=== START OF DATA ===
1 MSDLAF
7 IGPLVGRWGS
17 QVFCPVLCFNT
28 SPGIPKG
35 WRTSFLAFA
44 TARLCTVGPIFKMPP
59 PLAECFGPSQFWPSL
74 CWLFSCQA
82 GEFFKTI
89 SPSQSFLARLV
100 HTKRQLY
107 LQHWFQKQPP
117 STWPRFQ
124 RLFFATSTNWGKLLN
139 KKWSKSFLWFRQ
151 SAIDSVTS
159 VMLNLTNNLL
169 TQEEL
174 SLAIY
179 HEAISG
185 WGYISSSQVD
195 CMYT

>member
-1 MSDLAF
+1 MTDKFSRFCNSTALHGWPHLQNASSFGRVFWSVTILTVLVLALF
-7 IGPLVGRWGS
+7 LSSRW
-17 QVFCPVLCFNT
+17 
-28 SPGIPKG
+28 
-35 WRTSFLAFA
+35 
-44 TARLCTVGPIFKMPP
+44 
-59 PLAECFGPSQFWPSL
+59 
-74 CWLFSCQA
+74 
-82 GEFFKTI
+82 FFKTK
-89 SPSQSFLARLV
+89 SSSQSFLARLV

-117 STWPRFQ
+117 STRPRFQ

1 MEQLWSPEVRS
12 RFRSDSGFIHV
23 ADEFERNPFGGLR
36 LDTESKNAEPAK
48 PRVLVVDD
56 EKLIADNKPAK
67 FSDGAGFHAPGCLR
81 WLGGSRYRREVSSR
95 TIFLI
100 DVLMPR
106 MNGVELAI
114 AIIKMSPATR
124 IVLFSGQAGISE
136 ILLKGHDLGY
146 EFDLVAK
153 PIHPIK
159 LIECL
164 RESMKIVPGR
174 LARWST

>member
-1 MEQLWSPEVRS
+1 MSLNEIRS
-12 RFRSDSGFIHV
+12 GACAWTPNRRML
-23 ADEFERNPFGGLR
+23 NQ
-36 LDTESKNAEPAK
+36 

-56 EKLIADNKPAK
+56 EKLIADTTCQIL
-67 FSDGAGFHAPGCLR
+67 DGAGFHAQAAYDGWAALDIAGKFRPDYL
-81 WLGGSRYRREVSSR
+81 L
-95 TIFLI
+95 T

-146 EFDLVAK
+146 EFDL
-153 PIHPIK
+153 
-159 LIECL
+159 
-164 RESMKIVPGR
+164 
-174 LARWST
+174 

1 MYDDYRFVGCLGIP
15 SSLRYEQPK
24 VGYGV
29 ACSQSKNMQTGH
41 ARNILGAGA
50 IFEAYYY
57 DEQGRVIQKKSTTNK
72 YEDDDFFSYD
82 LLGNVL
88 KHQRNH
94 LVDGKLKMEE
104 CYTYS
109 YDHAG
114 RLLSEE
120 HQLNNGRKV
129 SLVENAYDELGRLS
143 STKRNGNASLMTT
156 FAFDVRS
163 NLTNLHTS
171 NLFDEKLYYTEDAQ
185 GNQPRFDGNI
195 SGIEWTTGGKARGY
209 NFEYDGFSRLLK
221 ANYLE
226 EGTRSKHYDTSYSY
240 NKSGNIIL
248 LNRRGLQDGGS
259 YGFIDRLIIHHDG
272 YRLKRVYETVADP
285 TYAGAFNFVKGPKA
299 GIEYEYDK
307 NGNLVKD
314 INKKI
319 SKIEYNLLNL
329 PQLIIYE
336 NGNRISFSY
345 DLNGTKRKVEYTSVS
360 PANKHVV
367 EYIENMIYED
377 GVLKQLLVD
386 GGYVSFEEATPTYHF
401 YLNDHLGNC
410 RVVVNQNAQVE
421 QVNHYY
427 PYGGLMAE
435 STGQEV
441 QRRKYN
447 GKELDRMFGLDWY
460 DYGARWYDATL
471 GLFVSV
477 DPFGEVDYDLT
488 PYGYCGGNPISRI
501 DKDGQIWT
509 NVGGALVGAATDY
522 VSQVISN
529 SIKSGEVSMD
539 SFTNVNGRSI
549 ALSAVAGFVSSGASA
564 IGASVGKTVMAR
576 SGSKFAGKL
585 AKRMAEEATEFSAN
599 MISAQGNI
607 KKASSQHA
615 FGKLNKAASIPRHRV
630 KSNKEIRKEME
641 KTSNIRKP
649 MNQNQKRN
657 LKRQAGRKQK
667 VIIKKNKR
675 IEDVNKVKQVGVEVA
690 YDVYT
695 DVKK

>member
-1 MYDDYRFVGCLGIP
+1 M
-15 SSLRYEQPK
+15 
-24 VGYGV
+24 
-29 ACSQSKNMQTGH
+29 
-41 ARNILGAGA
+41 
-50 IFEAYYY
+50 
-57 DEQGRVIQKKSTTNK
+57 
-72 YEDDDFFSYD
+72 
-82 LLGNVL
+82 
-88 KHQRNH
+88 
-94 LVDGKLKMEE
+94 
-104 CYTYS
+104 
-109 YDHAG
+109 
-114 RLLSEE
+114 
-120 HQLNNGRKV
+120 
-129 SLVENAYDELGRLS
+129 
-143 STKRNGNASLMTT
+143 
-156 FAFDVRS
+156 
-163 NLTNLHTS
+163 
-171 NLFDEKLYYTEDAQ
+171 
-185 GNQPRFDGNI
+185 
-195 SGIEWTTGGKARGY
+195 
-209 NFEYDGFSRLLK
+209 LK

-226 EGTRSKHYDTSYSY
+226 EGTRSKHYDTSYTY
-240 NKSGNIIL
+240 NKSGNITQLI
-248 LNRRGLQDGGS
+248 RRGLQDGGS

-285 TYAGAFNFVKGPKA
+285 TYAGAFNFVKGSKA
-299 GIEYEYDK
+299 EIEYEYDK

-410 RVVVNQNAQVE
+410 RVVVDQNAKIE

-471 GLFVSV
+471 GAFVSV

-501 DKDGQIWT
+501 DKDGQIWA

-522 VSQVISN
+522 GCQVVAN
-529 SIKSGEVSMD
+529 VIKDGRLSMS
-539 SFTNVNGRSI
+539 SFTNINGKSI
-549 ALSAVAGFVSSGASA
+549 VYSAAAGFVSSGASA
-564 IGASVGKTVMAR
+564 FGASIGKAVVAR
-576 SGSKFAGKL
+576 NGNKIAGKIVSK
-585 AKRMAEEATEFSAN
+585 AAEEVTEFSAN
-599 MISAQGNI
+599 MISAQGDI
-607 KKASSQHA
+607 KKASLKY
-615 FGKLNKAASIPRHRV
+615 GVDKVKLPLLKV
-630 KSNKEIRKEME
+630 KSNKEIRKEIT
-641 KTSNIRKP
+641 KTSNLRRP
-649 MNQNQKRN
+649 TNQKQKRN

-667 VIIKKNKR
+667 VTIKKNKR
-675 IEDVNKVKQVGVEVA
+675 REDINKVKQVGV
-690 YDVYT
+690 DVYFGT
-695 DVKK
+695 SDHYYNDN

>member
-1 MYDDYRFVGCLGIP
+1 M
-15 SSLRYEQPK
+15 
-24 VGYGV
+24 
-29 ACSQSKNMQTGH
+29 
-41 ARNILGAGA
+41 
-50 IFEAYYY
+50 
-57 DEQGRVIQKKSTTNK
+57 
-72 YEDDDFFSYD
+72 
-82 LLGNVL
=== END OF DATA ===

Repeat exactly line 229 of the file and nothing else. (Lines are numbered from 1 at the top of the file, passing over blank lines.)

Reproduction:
-529 SIKSGEVSMD